Jesus answers in two parts – first to side-step their trick question. He nullified their ridiculous conclusion by showing that they really didn’t understand the concept that they were trying to refute. There won’t be any need for marriage in the resurrection because the resurrected will be immortal and there won’t be the need for procreation to create children to carry on one’s name.

Then, secondly, Jesus attempts to prove the resurrection to the Sadducees by citing one of the texts that he knows they can both accept as authoritative (Exodus 3:6), but it is his interpretive hermeneutic that is under question here.

There is little in the Old Testament that speaks about a resurrection. The idea of a resurrection of the dead “does not appear except in texts that are rare, obscure with regard to their precise meaning, and late” (Martin-Achard 680). In the Old Testament there is no concept of resurrection, life after death, or rewards or punishments in the afterlife. In the Old Testament, the dead, all of them –the good, the bad, and the ugly, go to the grave, the pit, to sheol. And that’s it.

The origins of Jewish belief in a resurrection after death are unclear (Nickelsburg 685). But by the time of Jesus, many (but not all) Jews accepted the idea of a life after death. The Sadducees did not accept this theological point, and thus the debate we have recorded in the gospels. 

The text that Jesus chose to use as a defense of the resurrection, if we are following our historical-grammatical method, says absolutely nothing about resurrection.  “I am the God of your father, the God of Abraham, the God of Isaac, and the God of Jacob.” (Exodus 3:6 NRSV) You can pull it apart, you can examine the verse in the larger context of Moses’ encounter with God in the burning bush, you can parse the words and phrases of the text, but you won’t find any clear, authorial intent to describe, define, or defend the resurrection in Exodus 3:6.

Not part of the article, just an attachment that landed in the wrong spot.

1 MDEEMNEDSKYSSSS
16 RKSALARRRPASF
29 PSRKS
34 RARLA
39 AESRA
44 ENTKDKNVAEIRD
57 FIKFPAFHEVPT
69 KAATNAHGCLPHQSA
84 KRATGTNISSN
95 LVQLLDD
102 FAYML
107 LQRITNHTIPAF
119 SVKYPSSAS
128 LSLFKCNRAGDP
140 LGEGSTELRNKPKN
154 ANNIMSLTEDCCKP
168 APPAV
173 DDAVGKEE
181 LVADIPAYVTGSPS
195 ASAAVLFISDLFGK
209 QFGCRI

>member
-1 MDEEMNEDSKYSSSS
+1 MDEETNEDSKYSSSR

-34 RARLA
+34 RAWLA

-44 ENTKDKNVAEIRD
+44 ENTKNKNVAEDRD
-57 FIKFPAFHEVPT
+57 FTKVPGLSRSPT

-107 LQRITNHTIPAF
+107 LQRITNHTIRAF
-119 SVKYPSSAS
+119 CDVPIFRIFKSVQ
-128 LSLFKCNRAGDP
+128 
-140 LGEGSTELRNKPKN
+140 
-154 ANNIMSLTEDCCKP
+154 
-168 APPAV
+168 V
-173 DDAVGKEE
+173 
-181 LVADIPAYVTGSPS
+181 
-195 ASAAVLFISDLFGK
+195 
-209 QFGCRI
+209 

Jesus was not interpreting the scriptures the right and proper way – not the way that we have been taught to do it.  Jesus (along with the Jewish rabbis) started from a different point and followed a different set of interpretive rules and guidelines. Jesus started with his community of faith, a community “that already held to belief in the resurrection. Already confident that God does in fact raise the dead and that he had revealed this truth to Israel in the Scriptures, [they] readily found clues and intimations of resurrection in texts whose literal sense has nothing to do with the subject” (Meier 426).

So how should we hermeneutic? Should we be objective and neutral? Should we favor exegesis over eisegesis? Or is interpretation more fluid? Should we look for support of theological concepts we believe in texts that may not apply in the plain sense to those concepts?



Martin-Achard, Robert. “Resurrection (OT)” The Anchor Bible Dictionary Volume 5. New York. NY: Doubleday. 1992. Print.

Meier, John P. A Marginal Jew Volume 3: Companions and Competitors. New York, NY: Doubleday. 2001. Print.

Nickelsburg, George W. E. “Resurrection (Early Judaism and Christianity)” The Anchor Bible Dictionary Volume 5. New York, NY: Doubleday. 1992. Print.





[i] The story is also in Mark 12: 18 – 27 and Matthew 22: 23 – 32.